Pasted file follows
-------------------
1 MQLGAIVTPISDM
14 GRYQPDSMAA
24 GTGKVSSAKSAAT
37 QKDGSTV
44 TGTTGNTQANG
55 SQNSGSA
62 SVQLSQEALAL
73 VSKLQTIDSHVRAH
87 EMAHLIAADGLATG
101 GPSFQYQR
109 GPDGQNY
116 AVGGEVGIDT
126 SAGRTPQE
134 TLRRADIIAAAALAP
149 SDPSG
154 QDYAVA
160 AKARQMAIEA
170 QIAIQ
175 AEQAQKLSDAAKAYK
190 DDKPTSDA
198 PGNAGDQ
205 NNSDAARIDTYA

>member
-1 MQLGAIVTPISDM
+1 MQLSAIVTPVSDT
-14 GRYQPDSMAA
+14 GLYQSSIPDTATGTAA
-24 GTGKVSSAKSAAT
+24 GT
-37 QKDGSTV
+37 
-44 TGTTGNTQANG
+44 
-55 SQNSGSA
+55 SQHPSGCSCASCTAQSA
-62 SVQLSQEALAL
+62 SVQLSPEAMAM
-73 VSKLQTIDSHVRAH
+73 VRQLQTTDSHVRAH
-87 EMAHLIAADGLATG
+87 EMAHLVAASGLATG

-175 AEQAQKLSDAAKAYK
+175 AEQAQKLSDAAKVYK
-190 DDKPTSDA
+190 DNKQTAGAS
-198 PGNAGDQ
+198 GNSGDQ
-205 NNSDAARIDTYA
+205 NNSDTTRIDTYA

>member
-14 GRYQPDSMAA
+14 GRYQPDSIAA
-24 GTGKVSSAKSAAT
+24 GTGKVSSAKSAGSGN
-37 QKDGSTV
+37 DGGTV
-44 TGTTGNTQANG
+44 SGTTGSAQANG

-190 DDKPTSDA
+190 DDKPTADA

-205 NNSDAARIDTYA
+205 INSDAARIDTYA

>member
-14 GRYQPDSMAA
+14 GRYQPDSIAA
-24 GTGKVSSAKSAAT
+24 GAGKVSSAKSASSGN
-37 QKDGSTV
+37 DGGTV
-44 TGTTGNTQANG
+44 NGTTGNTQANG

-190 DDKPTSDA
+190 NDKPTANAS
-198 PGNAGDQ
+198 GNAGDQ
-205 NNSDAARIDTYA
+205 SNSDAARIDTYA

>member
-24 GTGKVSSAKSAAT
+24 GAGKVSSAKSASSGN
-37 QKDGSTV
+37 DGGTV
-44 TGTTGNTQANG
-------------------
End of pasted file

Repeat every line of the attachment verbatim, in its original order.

1 MQLGAIVTPISDM
14 GRYQPDSMAA
24 GTGKVSSAKSAAT
37 QKDGSTV
44 TGTTGNTQANG
55 SQNSGSA
62 SVQLSQEALAL
73 VSKLQTIDSHVRAH
87 EMAHLIAADGLATG
101 GPSFQYQR
109 GPDGQNY
116 AVGGEVGIDT
126 SAGRTPQE
134 TLRRADIIAAAALAP
149 SDPSG
154 QDYAVA
160 AKARQMAIEA
170 QIAIQ
175 AEQAQKLSDAAKAYK
190 DDKPTSDA
198 PGNAGDQ
205 NNSDAARIDTYA

>member
-1 MQLGAIVTPISDM
+1 MQLSAIVTPVSDT
-14 GRYQPDSMAA
+14 GLYQSSIPDTATGTAA
-24 GTGKVSSAKSAAT
+24 GT
-37 QKDGSTV
+37 
-44 TGTTGNTQANG
+44 
-55 SQNSGSA
+55 SQHPSGCSCASCTAQSA
-62 SVQLSQEALAL
+62 SVQLSPEAMAM
-73 VSKLQTIDSHVRAH
+73 VRQLQTTDSHVRAH
-87 EMAHLIAADGLATG
+87 EMAHLVAASGLATG

-175 AEQAQKLSDAAKAYK
+175 AEQAQKLSDAAKVYK
-190 DDKPTSDA
+190 DNKQTAGAS
-198 PGNAGDQ
+198 GNSGDQ
-205 NNSDAARIDTYA
+205 NNSDTTRIDTYA

>member
-14 GRYQPDSMAA
+14 GRYQPDSIAA
-24 GTGKVSSAKSAAT
+24 GTGKVSSAKSAGSGN
-37 QKDGSTV
+37 DGGTV
-44 TGTTGNTQANG
+44 SGTTGSAQANG

-190 DDKPTSDA
+190 DDKPTADA

-205 NNSDAARIDTYA
+205 INSDAARIDTYA

>member
-14 GRYQPDSMAA
+14 GRYQPDSIAA
-24 GTGKVSSAKSAAT
+24 GAGKVSSAKSASSGN
-37 QKDGSTV
+37 DGGTV
-44 TGTTGNTQANG
+44 NGTTGNTQANG

-190 DDKPTSDA
+190 NDKPTANAS
-198 PGNAGDQ
+198 GNAGDQ
-205 NNSDAARIDTYA
+205 SNSDAARIDTYA

>member
-24 GTGKVSSAKSAAT
+24 GAGKVSSAKSASSGN
-37 QKDGSTV
+37 DGGTV
-44 TGTTGNTQANG